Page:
"JMS Ready To Receive Messages (To quit, send a \"quit\" message).");

    // Wait until a "quit" message has been received.
    synchronized(qr) {
     while (! qr.quit) {
       try {
         qr.wait();
       } catch (InterruptedException ie) {}
     }
    }
    qr.close();
 }

 private static InitialContext getInitialContext(String url)
    throws NamingException
 {
    Hashtable env = new Hashtable();
    env.put(Context.INITIAL_CONTEXT_FACTORY, JNDI_FACTORY);
    env.put(Context.PROVIDER_URL, url);
    return new InitialContext(env);
 }
}

2. How to Use This Class

2.1 From the file system on Linux

This section describes how to use the class from the file system of a WebLogic Server installation.

Log in to a machine with a WebLogic Server installation and create a directory to contain the source and code matching the package name, e.g. span>$HOME/examples/jms/queue. Copy the above QueueReceive.java file to this directory.

  1. Set the CLASSPATH and environment to match the WebLogic server environment.
    Go to
    $MIDDLEWARE_HOME/user_projects/domains/base_domain/bin  and execute

    . ./setDomainEnv.sh
  2. Collect the following information required to run the script:
  1. The JNDI name of the JMS queue to use
    In the WebLogic server console > Services > Messaging > JMS Modules > Module name, (e.g.
    TestJMSModule) > JMS queue name, (e.g. TestJMSQueue)
    select the queue and note its JNDI name,
    e.g.
    jms/TestJMSQueue
  2. The JNDI name of the connection factory to use to connect to the queue
    Follow the same path as above to get the connection factory for the above queue, e.g. TestConnectionFactory and its JNDI name
    e.g.
    jms/TestConnectionFactory
  3. The URL and port of the WebLogic server running the above queue
    Check the JMS server for the above queue and the managed server it is targeted to, for example soa_server1. Now find the port this managed server is listening on, by looking at its entry under Environment > Servers in the WLS console,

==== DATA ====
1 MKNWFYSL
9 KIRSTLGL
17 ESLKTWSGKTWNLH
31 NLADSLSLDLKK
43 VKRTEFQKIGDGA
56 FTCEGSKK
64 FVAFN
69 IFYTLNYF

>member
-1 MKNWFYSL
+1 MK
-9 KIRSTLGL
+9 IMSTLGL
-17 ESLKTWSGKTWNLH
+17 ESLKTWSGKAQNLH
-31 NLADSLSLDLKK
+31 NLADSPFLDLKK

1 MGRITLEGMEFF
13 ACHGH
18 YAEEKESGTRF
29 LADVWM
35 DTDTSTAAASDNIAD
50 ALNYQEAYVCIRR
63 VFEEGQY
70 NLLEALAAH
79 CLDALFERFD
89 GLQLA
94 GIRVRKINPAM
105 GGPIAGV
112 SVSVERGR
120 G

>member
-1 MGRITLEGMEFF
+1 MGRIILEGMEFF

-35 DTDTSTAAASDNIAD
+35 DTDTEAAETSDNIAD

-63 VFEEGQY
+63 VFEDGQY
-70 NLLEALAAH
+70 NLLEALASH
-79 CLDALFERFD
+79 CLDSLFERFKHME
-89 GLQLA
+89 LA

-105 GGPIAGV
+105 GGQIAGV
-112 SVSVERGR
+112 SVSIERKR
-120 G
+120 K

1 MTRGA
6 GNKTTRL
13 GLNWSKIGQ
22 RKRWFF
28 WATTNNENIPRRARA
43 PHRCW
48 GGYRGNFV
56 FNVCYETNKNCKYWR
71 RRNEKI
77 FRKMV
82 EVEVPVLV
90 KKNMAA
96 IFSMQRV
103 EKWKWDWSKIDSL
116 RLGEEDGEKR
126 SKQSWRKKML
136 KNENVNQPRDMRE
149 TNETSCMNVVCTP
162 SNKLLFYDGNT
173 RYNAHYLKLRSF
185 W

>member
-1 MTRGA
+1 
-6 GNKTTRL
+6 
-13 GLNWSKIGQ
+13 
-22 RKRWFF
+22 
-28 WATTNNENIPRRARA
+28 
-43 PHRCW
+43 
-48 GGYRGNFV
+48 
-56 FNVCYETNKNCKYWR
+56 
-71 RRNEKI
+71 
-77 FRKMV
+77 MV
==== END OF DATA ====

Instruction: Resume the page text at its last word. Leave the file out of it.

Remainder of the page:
e.g. 8001
    The URL for the server to be passed to the QueueReceive program will therefore be t3://host.domain:8001
    e.g.
    t3://jbevans-lx.de.oracle.com:8001
  1. Edit Queue Receive .java and enter the above queue name and connection factory respectively under

...
public final static String  JMS_FACTORY="jms/TestConnectionFactory";
...
public final static String QUEUE="jms/TestJMSQueue";
...

  1. Compile Queue Receive .java using

    javac Queue Receive .java
  2. Go to the source’s top-level directory and execute it using

    java examples.jms.queue.Queue Receive   t3://jbevans-lx.de.oracle.com:8001
  3. This will print a message that it is ready to receive messages or to send a “quit” message to end.
  4. The program will read all messages in the queue and print them to the standard output until it receives a message with the payload “quit”.

2.2 From JDeveloper

The steps from JDeveloper are the same as those used for the previous program QueueSend.java, which is used to send a message to the queue. So we won't repeat them here. Please see the previous blog post at
JMS Step 2 - Using the QueueSend.java Sample Program to Send a Message to a JMS Queue
and apply the same steps in that example to the QueueReceive.java program.

This concludes the example. In the following post we will create a BPEL process which writes a message based on an XML schema to the queue.

Wednesday Nov 14, 2012

JMS Step 2 - Using the QueueSend.java Sample Program to Send a Message to a JMS Queue

JMS Step 2 - Using the QueueSend.java Sample Program to Send a Message to a JMS Queue

This post is the second in a series of JMS articles which demonstrate how to use JMS queues in a SOA context.

In the previous post
JMS Step 1 - How to Create a Simple JMS Queue in Weblogic Server 11g
I showed you how to create a JMS queue and its dependent objects in WebLogic Server. In this article, we will use a sample program to write a message to that queue. Please review the previous post if you have not created those objects yet, as they will be required later in this example. The previous post also includes useful background information and links to the Oracle documentation for addional research.

The following post in this series will show how to read the message from the queue again.

1. Source code

The following java code will be used to write a message to the JMS queue. It is based on a sample program provided with the WebLogic Server installation. The sample is not installed by default, but needs to be installed manually using the WebLogic Server Custom Installation option, together with many, other useful samples. You can either copy-paste the following code into your editor, or install all the samples.

The knowledge base article in My Oracle Support: